Two centuries of river ice dates in Hudson Bay region from historical sources
Magne, Mary Angela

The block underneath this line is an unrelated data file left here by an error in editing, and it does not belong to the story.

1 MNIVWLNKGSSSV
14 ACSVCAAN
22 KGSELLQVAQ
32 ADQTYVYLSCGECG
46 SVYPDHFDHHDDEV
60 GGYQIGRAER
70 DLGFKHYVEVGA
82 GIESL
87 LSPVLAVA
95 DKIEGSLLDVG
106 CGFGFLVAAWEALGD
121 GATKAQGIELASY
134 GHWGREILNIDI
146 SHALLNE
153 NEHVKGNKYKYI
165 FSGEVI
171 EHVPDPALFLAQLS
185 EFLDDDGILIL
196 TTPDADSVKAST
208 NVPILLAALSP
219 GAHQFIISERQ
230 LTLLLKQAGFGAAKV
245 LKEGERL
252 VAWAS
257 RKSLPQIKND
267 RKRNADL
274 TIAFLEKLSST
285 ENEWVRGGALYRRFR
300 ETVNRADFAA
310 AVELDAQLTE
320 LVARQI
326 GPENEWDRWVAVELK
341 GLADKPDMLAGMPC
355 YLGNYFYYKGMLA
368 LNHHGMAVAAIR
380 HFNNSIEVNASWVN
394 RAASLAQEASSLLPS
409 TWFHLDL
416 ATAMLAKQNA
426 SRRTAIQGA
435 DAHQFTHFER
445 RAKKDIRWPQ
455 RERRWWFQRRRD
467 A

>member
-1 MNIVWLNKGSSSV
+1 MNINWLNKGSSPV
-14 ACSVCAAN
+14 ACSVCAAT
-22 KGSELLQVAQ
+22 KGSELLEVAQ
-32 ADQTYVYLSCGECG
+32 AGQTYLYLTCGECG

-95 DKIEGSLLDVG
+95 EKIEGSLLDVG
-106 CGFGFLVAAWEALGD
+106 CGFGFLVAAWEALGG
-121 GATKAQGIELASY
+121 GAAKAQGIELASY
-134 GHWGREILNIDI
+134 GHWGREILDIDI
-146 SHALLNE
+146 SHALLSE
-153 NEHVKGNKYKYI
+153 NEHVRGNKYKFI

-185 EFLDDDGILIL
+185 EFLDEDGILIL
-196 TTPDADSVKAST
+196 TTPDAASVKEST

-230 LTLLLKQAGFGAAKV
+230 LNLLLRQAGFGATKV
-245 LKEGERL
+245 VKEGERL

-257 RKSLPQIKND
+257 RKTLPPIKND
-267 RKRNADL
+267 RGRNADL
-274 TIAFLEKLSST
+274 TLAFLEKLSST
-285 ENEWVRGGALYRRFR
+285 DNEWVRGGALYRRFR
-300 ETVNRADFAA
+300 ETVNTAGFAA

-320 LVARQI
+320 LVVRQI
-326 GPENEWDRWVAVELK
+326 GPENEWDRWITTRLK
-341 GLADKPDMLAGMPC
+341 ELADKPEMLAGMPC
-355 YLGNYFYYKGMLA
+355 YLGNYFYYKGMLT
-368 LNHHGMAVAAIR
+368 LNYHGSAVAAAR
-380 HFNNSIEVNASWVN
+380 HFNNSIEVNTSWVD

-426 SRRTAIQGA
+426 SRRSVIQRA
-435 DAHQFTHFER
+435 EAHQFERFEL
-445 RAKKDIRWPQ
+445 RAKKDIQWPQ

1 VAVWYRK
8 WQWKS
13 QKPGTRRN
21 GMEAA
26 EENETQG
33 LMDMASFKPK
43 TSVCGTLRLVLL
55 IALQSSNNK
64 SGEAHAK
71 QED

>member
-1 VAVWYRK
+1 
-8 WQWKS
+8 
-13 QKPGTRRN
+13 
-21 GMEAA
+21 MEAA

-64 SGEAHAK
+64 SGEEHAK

This study established annual dates of breaking and freezing of river ice, at selected locations on Hudson Bay for the 18th, 19th and 20th Centuries. Although analogous in many respects to an earlier study undertaken in this field by Moodie and Catchpole, this thesis was innovative in that it derived dates for the Eastmain and Severn estuaries, extended the Albany record into the 20th Century, and combined dates from individual estuaries to obtain mean dates representative of the James Bay region. The source material consisted of post journals kept by the Hudson's Bay Company during its period of occupation in North America. The method used to extract these dates is termed content analysis. Content analysis enables the extraction of numerical data from a written, spoken, or an artistic medium using the principles of the scientific method. The unscientific nature with which the post journals were written necessitated establishing not only the reliability of the method but also the validity of the resultant dates. In this respect it was found that content analysis was a reliable method of deriving breaking and freezing dates and that the obtained dates were as valid as those previously obtained from post journals and modern records. Finally, the dates of breaking and freezing derived by this study provided one of the longest historical records of climatically controlled phenomena in North America.